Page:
It would be a premature conclusion to suggest that Kaczyński simply wants to avoid accountability and that is why he prefers to be a back-seat driver. There are reasons to believe that he is simply not interested in all that burden of day-to-day governing as long as it runs smoothly and facilitates achieving more important goals. Here I allow myself some speculation. It looks like the big plan has not changed a bit for years. Kaczyński's dream is to be acknowledged as the one who burried post-communism (since he was not among those who fought communism). This means two things for him. First: judging and getting rid of communist remnants hidden within the institutional framework of the country (habits, norms, but people perhaps as well). Second: overcoming the inferiority complex toward the West, which is more proudly labelled as 'regaining national sovereignty'. After the fall of communism it seemed natural to take the path of liberalism, so we put our trust in imitating the West. Not without success, but not without painful disappointments. Kaczyński exposes the latter to show that the choice our elites made was politically naive and in fact against Polish interests. In short, according to him almost all political parties are in fact guilty of surrendering Poland to foreign domination (both in the economic and the cultural sense). No big difference between communists, post-communists, and Civic Platform though.
For a Western ear such opinions sound populist and nationalist. The critics of PiS in Poland tend to view it similarly, accusing Kaczyński of silly and unjust ideological resentment. They add to it that apparently Kaczyński has not learnt anything and he repeats old mistakes which made his 2005 government collapse after only two years in power. Perhaps, perhaps, perhaps. Nevertheless, we should not forget that the situation has changed and so have European societies. No longer is it useful to look at the insurgence of right-wing parties and nationalism through the prism of the 20th century ideological wars. The ideological message of PiS is perceived (especially by the youth) as a promise of reviving the sense of community to make life better for those who belong to this community. We still love the West, to be sure, but it is not a romantic feeling any more, that would make us embrace everything capitalism has to offer. By the way, do other Europeans and Americans love it more? Scepticism is not necessarily a proof of growing nationalist obsession and xenophobia – rather, it is first of all a symptom of deep cultural change. Among other issues, this change questions the concept of Western-type liberal democracy. No wonder many politicians sense the potential of such distrust and try to take advantage of it. That is exactly how democracy should work. Worse thing is that in some cases the political imagination of such politicians does not go beyond promoting a kind of 'illiberal democracy'. Unfortunately Kaczyński and his most devoted friends seem to be unaware of dangers connected with the latter, which may be worrying (this side remark is not too convincing without further explanations, but to give it some meaning it is enough to read articles of Fareed Zakaria who coined the term).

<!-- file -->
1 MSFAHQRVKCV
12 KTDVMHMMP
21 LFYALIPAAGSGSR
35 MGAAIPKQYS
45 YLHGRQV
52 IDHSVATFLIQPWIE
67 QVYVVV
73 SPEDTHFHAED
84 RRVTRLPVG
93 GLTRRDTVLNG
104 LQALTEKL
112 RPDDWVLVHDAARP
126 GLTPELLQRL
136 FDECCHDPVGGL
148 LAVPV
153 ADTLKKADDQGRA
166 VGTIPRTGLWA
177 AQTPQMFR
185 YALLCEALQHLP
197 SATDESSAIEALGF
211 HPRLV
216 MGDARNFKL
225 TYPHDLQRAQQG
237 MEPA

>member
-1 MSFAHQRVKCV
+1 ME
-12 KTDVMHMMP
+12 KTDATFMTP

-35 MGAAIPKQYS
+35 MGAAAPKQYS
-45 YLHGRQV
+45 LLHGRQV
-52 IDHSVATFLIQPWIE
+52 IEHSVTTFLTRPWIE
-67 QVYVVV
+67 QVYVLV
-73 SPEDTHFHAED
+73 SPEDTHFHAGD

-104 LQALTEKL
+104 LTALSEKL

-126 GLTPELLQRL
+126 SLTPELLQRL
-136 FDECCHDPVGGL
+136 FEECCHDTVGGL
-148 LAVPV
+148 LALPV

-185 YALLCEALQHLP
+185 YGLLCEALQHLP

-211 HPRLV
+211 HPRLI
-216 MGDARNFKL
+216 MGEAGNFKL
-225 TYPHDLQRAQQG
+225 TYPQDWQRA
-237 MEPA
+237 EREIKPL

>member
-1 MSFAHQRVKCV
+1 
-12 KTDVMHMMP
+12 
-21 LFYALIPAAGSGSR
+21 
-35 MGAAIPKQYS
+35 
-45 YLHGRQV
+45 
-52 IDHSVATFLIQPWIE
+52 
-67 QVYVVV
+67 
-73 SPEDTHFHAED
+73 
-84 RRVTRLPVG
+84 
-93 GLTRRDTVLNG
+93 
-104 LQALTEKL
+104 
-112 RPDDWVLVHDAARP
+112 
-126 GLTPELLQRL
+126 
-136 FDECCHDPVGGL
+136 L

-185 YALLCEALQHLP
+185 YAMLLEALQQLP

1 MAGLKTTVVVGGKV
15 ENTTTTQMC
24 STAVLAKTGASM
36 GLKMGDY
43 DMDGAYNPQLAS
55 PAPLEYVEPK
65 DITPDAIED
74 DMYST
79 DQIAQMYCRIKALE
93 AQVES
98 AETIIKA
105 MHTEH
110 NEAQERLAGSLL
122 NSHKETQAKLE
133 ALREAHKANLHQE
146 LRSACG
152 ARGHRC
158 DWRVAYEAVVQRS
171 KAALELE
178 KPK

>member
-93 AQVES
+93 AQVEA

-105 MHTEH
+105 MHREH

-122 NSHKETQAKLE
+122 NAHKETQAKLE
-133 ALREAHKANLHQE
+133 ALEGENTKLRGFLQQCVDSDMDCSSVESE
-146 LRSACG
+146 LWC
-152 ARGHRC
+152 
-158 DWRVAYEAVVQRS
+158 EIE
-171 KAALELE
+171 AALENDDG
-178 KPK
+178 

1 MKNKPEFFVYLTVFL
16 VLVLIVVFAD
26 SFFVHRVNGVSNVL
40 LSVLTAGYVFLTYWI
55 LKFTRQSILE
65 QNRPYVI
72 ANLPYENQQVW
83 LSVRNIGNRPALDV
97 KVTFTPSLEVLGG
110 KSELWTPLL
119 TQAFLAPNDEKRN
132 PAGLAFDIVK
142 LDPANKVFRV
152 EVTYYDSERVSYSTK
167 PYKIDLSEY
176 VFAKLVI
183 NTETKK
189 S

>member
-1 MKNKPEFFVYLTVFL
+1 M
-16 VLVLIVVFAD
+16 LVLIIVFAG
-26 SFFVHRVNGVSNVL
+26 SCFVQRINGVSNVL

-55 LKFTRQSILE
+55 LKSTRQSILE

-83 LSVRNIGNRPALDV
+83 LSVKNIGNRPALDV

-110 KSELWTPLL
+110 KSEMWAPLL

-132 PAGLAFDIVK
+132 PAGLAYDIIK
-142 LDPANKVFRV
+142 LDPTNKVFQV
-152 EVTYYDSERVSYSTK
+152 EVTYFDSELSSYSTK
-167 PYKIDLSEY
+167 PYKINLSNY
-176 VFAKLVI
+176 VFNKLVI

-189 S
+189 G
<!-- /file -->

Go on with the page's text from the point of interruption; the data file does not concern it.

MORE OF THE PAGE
In fact, the recent Polish election was won first of all by the call for change, which is the best (even if quite annoying) test for democracy. This call introduced into the parliament two new, few-months old groups: the Kukiz'15 (Paweł Kukiz is a pop musician and was a kind of a new born star of the Presidential election) and Ryszard Pettru's Modern Poland. The first group is a colourful but quite inconsistent gathering that wants to 'democratize democracy' and to 'destroy the System'. Sounds vague, but yes, we Poles are still romantic and that urges us to support the weak and the rebellious... Given the fact that among Kukiz' allies there are at least a few right-wing people, that is where the political support for PiS may come from, if needed. The same call for novelty dismissed many 'permanent' politicians. The United Left did not pass the 8% electoral threshold. At the same time, the politically 'old' party, PSL (Polish People's Party) got only 16 seats. It is really a kind of personal tsunami. So far PiS, thanks to its being a peculiar political 'outsider-in-politics', may satisfy the general need for new ideas to take charge. Still, one cannot taste ideas to check how good they feel – they have to bear fruit first. Since PiS has it all, that is the President and the majority in both chambers of the parliament, we have the right to expect a busy winter in Polish politics. Poles have many virtues, but patience, alas, is not one of them.